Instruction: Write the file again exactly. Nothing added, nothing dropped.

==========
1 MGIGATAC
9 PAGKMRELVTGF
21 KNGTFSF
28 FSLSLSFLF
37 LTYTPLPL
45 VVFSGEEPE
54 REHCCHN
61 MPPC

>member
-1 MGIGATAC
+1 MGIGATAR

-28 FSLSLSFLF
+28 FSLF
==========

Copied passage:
1 MGIGATAC
9 PAGKMRELVTGF
21 KNGTFSF
28 FSLSLSFLF
37 LTYTPLPL
45 VVFSGEEPE
54 REHCCHN
61 MPPC

>member
-1 MGIGATAC
+1 MGIGATAR

-28 FSLSLSFLF
+28 FSLF